Ashcroft Triples Use of Secret FISA Warrants
The Los Angeles Times Wednesday reports that
"the Justice Department has stepped up use of a secretive process that enables the attorney general to personally authorize electronic surveillance and physical searches of suspected terrorists, spies and other national-security threats without immediate court oversight. Attorney General John Ashcroft told the Senate Judiciary Committee Tuesday that he had authorized more than 170 such "emergency" searches since the Sept. 11 attacks-- more than triple the 47 emergency searches that have been authorized by other attorneys general in the last 20 years.Ashcroft has been accomplishing this by using FISA (The Foreign Intelligence Security Act of 1978) to get the warrants, instead of going through the federal criminal justice system--where a federal judge must find probable cause of criminal activity for a warrant. Aside from the number of secret wiretap and search applications, Ashcroft is pushing the limits of the FISA statute in other ways.
Since Sept. 11, officials have seized on a provision that allows them to launch emergency searches signed only by the attorney general. The department must still convince the FISA court that the search is justified-- but officials have 72 hours from the time the search is launched, and such requests are almost always granted.We disagree that the Justice Department must convince the FISA Court that the search is justified. All they have to do is submit an application and make the allegation that one of the purposes for which the warrant is sought is intelligence gathering and that it is non-trivial. As Reporter Vanessa Blum wrote in this Legal Times article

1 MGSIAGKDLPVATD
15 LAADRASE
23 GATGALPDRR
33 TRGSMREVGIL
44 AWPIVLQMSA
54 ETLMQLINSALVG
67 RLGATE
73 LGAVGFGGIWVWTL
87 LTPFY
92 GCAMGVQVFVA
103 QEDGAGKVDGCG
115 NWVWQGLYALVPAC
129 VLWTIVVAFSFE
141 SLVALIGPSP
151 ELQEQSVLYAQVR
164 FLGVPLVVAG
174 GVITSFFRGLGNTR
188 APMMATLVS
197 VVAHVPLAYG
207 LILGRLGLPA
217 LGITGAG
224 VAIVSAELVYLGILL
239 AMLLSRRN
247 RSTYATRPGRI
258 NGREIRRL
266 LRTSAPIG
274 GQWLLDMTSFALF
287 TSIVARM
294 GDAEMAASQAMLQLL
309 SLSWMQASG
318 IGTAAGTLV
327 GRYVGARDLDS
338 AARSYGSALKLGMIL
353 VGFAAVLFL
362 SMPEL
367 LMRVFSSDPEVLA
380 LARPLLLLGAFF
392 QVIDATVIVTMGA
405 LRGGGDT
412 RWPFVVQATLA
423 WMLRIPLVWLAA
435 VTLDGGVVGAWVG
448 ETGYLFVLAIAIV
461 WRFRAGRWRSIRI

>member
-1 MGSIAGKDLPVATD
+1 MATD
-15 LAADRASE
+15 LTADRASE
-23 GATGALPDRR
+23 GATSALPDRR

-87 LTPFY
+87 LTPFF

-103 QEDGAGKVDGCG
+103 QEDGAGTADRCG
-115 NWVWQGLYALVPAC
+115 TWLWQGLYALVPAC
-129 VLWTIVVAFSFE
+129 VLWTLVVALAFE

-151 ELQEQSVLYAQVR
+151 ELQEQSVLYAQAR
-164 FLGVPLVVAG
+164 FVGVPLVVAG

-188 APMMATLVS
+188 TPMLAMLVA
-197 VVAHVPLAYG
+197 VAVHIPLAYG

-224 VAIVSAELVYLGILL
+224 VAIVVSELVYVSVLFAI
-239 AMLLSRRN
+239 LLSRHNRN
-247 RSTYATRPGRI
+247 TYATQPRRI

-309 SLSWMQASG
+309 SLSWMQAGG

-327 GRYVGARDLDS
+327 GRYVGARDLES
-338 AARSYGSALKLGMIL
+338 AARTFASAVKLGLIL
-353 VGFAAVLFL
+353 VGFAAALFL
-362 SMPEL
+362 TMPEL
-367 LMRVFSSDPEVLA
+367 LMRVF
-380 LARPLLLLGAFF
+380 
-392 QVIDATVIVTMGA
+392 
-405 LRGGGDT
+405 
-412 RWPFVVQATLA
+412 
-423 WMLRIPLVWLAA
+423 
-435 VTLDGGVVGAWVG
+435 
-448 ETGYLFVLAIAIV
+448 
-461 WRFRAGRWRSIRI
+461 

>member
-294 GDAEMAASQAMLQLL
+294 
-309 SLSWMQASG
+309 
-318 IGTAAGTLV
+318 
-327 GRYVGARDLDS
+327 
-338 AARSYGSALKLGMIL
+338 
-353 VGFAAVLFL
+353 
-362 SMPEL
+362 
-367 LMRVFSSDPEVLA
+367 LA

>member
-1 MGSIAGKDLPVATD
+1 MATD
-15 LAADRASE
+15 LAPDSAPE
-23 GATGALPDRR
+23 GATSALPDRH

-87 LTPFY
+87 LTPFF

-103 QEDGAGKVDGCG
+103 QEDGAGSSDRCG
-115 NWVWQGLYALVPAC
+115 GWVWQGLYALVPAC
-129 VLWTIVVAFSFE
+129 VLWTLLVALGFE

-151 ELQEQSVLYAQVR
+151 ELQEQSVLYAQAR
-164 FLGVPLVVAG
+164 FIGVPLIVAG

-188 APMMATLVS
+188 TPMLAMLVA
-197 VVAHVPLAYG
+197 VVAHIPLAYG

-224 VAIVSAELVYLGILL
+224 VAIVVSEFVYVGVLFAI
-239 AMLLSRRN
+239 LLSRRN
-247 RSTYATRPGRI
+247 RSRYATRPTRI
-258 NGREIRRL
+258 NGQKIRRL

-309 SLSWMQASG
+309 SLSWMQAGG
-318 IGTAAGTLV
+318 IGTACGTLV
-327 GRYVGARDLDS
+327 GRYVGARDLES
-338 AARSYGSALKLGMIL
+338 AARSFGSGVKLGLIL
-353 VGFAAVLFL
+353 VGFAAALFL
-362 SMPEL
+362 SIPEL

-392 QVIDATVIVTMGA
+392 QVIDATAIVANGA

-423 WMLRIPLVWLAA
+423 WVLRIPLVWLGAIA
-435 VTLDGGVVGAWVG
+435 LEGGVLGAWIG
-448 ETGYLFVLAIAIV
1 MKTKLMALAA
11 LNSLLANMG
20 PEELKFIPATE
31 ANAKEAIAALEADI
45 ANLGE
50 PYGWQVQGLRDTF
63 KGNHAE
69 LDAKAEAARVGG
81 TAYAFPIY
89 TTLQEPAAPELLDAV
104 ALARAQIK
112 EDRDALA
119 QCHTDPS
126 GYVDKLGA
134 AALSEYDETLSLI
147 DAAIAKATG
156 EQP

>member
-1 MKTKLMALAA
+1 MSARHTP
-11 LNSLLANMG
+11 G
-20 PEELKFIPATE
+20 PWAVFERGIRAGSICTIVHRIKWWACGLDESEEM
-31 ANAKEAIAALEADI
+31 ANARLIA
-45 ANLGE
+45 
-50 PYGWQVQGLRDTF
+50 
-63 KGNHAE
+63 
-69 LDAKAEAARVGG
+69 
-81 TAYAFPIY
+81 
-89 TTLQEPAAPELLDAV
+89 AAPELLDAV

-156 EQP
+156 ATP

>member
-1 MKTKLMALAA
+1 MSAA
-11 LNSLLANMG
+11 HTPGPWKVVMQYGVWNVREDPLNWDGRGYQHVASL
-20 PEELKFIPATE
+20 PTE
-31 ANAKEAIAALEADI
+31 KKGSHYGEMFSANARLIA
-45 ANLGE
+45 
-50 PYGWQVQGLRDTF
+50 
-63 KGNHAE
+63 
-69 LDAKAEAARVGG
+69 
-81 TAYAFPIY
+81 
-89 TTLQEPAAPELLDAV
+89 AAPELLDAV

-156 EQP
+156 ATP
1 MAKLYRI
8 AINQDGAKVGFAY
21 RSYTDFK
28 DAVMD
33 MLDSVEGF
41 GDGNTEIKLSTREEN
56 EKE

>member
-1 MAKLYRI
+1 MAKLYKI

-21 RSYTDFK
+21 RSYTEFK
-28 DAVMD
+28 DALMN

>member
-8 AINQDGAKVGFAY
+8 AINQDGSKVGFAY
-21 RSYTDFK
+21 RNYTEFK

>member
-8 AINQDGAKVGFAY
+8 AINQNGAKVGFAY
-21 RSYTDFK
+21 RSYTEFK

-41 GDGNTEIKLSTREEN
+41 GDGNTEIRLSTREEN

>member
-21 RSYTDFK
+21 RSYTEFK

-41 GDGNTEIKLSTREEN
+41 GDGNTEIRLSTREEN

In a scathing opinion made public Aug. 22, the FISA court ... ruling points to more than 70 cases in the late 1990s in which FISA judges were misled about coordination between law enforcement and intelligence agents. ...The court has approved approximately 13,000 applications since its inception. And just once, in 1997, the government withdrew a request that the court had found deficient. "Ashcroft has claimed he has new powers as a result of changes in the Patriot Act, which changes he interprets as providing that applications for FISA surveillance warrants can have criminal investigative rather than intelligence gathering purposes as their principal goal. This interpretation is contrary to the intent of Congress in passing the Patriot Act as we have previously argued in-depth here. More from Reporter Vanessa Blum :
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